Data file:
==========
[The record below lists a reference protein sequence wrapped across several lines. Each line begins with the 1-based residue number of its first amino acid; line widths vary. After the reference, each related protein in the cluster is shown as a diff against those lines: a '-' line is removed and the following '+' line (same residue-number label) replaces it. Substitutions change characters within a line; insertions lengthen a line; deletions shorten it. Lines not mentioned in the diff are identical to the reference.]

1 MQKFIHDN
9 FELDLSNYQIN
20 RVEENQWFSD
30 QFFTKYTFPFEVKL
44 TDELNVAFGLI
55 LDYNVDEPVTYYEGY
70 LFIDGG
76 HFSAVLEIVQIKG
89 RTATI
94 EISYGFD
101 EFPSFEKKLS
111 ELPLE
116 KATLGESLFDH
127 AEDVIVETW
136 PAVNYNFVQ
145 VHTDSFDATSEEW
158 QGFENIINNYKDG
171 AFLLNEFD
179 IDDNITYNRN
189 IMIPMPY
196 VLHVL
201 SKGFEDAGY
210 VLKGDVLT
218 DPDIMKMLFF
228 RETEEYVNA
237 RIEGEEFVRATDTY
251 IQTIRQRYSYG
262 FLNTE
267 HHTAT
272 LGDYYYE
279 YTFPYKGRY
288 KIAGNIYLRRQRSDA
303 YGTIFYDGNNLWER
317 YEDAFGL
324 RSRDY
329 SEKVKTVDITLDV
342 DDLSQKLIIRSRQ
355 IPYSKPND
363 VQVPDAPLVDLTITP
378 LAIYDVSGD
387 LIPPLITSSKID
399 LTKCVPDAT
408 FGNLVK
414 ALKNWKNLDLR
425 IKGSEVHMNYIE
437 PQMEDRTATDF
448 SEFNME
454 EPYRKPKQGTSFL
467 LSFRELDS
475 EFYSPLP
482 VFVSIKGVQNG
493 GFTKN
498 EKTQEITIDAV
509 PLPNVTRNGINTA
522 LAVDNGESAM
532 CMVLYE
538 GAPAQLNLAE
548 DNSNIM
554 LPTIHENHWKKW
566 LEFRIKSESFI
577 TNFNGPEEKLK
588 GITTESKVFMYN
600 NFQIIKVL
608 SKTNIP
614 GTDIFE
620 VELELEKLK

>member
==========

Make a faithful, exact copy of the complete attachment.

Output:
[The record below lists a reference protein sequence wrapped across several lines. Each line begins with the 1-based residue number of its first amino acid; line widths vary. After the reference, each related protein in the cluster is shown as a diff against those lines: a '-' line is removed and the following '+' line (same residue-number label) replaces it. Substitutions change characters within a line; insertions lengthen a line; deletions shorten it. Lines not mentioned in the diff are identical to the reference.]

1 MQKFIHDN
9 FELDLSNYQIN
20 RVEENQWFSD
30 QFFTKYTFPFEVKL
44 TDELNVAFGLI
55 LDYNVDEPVTYYEGY
70 LFIDGG
76 HFSAVLEIVQIKG
89 RTATI
94 EISYGFD
101 EFPSFEKKLS
111 ELPLE
116 KATLGESLFDH
127 AEDVIVETW
136 PAVNYNFVQ
145 VHTDSFDATSEEW
158 QGFENIINNYKDG
171 AFLLNEFD
179 IDDNITYNRN
189 IMIPMPY
196 VLHVL
201 SKGFEDAGY
210 VLKGDVLT
218 DPDIMKMLFF
228 RETEEYVNA
237 RIEGEEFVRATDTY
251 IQTIRQRYSYG
262 FLNTE
267 HHTAT
272 LGDYYYE
279 YTFPYKGRY
288 KIAGNIYLRRQRSDA
303 YGTIFYDGNNLWER
317 YEDAFGL
324 RSRDY
329 SEKVKTVDITLDV
342 DDLSQKLIIRSRQ
355 IPYSKPND
363 VQVPDAPLVDLTITP
378 LAIYDVSGD
387 LIPPLITSSKID
399 LTKCVPDAT
408 FGNLVK
414 ALKNWKNLDLR
425 IKGSEVHMNYIE
437 PQMEDRTATDF
448 SEFNME
454 EPYRKPKQGTSFL
467 LSFRELDS
475 EFYSPLP
482 VFVSIKGVQNG
493 GFTKN
498 EKTQEITIDAV
509 PLPNVTRNGINTA
522 LAVDNGESAM
532 CMVLYE
538 GAPAQLNLAE
548 DNSNIM
554 LPTIHENHWKKW
566 LEFRIKSESFI
577 TNFNGPEEKLK
588 GITTESKVFMYN
600 NFQIIKVL
608 SKTNIP
614 GTDIFE
620 VELELEKLK

>member